Horse races are an ancient and timeless form of competition in which horses, under the guidance of jockeys, run on either a flat or circular track. One of the world’s oldest sports, it has long been practiced throughout Africa, Asia, Europe and North America as an entertainment event, drawing in spectators cheering and sipping mint juleps to enjoy fast-paced race spectacle. Yet behind its romanticized facade lies an underworld of injuries, drug use and broken horses used for racing; these risks directly translate to higher rates of death or injuries suffered as stress or pain from racing horses who simply run for life!
Horse races are governed by the Rules of Racing, which specify how a horse may compete. A pedigree that includes both parents is necessary in order to be eligible to race, as well as appropriate breed for competing in any given type of event. Furthermore, these regulations set weight requirements that take into account age differences among horses competing against one another as well as providing allowances for fillies competing against male horses.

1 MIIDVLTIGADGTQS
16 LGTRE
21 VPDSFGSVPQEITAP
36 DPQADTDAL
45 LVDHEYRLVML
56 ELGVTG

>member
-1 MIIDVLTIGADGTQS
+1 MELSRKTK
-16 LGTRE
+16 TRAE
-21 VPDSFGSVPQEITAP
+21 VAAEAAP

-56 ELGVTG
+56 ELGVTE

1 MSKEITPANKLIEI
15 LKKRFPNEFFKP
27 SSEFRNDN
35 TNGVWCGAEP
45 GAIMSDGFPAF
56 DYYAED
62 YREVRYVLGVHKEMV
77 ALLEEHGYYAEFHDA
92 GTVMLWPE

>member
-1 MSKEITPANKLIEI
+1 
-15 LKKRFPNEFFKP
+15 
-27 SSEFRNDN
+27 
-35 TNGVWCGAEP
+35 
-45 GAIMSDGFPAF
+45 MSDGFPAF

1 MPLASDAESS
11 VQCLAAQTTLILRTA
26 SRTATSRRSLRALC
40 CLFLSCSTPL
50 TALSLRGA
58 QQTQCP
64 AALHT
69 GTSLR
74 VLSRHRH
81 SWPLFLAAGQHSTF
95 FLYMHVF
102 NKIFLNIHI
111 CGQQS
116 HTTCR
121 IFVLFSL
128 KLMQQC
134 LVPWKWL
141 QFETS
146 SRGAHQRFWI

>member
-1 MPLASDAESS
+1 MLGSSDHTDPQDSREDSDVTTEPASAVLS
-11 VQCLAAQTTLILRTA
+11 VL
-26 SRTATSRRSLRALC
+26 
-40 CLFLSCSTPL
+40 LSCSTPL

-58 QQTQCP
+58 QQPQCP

A horse’s chances in a race depend on its position at the beginning, distance of race and performance in previous races. A handicap may also be assigned depending on its physical or behavioral characteristics – this decision may be centrally made or determined by individual tracks; its goal being to render all horses as nearly equal as possible in terms of odds.
When in front of its competitors, a horse may use its speed advantage to win, often referred to as its “speed figure”. As the race goes on, its chances of victory reduce due to fatigue as well as wind and track conditions limiting success.
At the final stages of any race, jockey skill and judgement become essential in coaxing maximum advantage from their mount. Riders typically use whips, tongue-ties and spurs to control their horse’s behavior during races. One such tool known as a “jigger”, which delivers electric shocks that cause serious pain or distress to animals, is banned in most horse racing events; nonetheless some trainers and jockeys still employ it regularly.
Horses’ bodies were not designed for speed, so breeding 1,000-pound Thoroughbreds with massive torsos and spindly legs is an invitation for disaster at the track. Cardiovascular collapse and pulmonary hemorrhage due to stress-induced sprinting can be the leading causes of death on track; other major contributors can include injuries such as broken bones and torn ligaments; injured horses often can be found with broken spines, necks or legs that have only skin holding them together – often only skin is holding on.